Heavy snow in parts of southern USA has disrupted logistics in the key export hub of the US Gulf and was likely to bring further delays, AgriCensus reported on 17 February.

Key waterways such as the New Orleans and Houston shipping channels, which are major arrival ports for agricultural imports of bulk commodities including edible oils, had also been hit by disruption, AgriCensus said.

In 2019, the Port of New Orleans in Louisiana was one of the top three palm oil ports of entry in the USA according to the WorldCity research group and Houston was also listed as one of the top 10 palm oil ports of entry.

Bringing together all modes of transportation (ocean, barge, rail, and truck), the Port of New Orleans gives ocean-going vessels access to ports 367km (228 miles) upriver from the Gulf of Mexico, linking them with the Gulf of Mexico, Caribbean Sea,

Atlantic Ocean and Panama Canal.

Due to its strategic location, agricultural imports that transit through New Orleans arrive from all over the world and some of the top origin countries are Canada, Malaysia, Indonesia, Brazil and Mexico.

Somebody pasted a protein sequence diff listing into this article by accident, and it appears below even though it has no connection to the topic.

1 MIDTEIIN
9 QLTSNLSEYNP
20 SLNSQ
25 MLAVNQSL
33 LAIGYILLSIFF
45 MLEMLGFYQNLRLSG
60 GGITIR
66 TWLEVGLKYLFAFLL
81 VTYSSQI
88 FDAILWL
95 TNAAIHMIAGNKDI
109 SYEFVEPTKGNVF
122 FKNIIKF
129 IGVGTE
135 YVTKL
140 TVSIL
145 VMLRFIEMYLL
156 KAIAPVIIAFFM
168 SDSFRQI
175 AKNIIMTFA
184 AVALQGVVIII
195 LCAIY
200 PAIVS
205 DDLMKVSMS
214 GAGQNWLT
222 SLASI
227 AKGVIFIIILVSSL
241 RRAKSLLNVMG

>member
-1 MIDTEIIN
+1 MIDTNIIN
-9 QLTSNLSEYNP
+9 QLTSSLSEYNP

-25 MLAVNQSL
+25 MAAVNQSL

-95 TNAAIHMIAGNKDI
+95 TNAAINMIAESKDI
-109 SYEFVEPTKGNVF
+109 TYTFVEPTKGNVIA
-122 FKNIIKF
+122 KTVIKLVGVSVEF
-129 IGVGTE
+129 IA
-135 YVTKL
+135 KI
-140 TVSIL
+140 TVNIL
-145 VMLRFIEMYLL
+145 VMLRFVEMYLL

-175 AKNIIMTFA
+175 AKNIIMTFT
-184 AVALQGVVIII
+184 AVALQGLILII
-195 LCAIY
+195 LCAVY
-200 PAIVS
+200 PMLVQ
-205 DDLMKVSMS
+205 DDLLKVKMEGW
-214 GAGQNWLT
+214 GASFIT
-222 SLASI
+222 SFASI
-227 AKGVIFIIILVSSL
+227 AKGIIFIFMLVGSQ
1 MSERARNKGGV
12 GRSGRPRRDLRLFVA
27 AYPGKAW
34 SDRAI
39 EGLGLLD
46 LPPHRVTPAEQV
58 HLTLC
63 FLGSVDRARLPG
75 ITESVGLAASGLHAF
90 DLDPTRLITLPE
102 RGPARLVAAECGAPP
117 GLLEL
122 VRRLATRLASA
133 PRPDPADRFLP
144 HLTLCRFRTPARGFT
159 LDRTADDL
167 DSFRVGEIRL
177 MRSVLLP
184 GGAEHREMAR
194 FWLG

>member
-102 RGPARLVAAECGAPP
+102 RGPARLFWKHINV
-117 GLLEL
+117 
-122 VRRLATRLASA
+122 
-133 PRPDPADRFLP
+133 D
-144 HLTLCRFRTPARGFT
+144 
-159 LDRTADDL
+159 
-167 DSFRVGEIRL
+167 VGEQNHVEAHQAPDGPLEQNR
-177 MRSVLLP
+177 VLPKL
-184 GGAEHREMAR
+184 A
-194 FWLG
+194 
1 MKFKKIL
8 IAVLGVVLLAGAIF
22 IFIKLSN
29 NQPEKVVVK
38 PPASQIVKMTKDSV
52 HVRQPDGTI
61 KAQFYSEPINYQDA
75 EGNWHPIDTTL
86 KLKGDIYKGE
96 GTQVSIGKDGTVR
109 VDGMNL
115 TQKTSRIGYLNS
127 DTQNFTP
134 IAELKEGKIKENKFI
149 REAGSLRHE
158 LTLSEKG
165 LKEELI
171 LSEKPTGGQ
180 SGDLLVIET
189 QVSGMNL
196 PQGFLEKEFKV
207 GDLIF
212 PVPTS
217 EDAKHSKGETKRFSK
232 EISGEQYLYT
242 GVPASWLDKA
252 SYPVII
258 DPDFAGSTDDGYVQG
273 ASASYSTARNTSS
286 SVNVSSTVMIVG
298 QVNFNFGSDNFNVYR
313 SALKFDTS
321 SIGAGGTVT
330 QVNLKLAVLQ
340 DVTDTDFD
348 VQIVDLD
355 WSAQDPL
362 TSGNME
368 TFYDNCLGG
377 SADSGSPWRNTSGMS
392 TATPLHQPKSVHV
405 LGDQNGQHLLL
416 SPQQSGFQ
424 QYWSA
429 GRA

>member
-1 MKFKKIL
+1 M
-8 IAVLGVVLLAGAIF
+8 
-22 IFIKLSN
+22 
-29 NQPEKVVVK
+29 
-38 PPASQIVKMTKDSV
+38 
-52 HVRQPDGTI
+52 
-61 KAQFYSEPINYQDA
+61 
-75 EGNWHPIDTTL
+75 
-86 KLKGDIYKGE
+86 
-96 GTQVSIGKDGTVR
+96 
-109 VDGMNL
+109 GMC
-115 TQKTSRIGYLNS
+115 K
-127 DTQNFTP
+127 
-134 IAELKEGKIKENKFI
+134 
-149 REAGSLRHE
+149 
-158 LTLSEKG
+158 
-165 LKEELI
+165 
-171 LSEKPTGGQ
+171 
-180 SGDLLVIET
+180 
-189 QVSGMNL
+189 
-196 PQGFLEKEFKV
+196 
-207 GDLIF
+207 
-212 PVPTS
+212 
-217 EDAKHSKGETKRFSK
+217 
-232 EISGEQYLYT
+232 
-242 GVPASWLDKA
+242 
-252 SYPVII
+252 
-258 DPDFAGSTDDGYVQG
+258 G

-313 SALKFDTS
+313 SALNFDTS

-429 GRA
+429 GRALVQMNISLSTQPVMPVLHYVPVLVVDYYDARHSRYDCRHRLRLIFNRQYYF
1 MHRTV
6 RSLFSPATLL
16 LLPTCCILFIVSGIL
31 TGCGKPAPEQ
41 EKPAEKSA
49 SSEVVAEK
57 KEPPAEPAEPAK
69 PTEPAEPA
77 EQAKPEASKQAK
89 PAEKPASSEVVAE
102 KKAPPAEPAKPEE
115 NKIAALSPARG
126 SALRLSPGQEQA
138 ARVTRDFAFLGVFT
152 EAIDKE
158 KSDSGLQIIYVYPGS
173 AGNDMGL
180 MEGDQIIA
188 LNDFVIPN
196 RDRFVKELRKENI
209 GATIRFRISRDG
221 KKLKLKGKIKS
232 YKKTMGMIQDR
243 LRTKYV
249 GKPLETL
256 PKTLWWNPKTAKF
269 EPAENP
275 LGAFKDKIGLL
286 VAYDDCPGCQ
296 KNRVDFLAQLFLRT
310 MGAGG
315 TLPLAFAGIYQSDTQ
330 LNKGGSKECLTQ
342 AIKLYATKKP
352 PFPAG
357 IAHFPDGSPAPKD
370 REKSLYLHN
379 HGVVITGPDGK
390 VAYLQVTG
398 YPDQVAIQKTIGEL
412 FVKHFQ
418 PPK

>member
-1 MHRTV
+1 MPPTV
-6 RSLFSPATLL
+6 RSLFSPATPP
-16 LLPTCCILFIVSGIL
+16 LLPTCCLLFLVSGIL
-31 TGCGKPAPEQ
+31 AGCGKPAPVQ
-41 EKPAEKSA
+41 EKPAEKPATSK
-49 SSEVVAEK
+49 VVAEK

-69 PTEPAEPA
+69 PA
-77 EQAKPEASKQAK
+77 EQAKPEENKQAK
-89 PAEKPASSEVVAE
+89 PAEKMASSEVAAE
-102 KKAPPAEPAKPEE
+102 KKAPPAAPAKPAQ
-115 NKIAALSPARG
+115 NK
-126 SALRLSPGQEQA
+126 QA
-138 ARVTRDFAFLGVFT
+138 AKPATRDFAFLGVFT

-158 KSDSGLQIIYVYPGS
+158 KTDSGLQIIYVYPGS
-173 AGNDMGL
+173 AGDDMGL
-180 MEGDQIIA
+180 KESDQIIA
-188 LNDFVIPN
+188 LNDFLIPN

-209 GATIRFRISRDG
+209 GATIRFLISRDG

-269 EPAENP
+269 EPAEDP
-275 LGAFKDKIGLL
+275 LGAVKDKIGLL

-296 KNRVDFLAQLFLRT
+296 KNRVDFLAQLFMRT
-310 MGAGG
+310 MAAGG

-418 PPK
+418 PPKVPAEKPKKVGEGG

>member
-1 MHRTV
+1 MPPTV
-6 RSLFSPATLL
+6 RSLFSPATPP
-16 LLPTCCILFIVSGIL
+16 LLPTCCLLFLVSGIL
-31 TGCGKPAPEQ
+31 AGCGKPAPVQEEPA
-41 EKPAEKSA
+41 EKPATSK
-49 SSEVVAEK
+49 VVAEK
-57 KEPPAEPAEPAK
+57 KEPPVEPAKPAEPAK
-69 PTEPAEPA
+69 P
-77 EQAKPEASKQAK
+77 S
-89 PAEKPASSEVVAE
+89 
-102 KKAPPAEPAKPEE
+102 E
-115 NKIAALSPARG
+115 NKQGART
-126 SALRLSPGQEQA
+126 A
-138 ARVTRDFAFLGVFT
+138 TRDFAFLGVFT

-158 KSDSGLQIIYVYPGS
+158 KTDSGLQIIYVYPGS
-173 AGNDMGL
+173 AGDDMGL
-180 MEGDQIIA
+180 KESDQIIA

The extreme weather conditions had sparked reports of forces majeures being declared in the region, AgriCensus wrote, with traders forced to trigger a Clause 20 claim under North American Export Grain Association (NAEGA) rules.

“Loading operations in New Orleans and Houston have been adversely affected by the cold and ice. There have been some NAEGA Clause 20 claims applied for - this is our form of force majeure,” a trade source was quoted as saying.

A polar vortex had brought extreme low temperatures and heavy snow to large parts of Texas – where a significant portion of US wheat exports originate – and along the New Orleans coast, hitting the primary US export hub.

“Traffic resumed yesterday in most areas. The worst is behind us now. But for certain there were a few days of disruption,” the source said on 17 February.

However, large parts of Texas remained without power, AgriCensus said.

Trade sources had also warned that as the snow melts, river levels – key components in the supply chain connecting the Midwest growing regions with the US Gulf export hub – were likely to rise, with the prospect of further delay in the weeks ahead.

“Gulf loadings have certainly been impacted along with interior loadings along the river segment. Boat line-ups in the Gulf will likely be 3-4 days behind after poor weather,” another source was quoted as saying.

“It is quite a mess, but the weather does look to warm up and improve. We have heavy snow cover in most of the Midwest, so high water levels in the river segments will likely be the next issue,” the source said.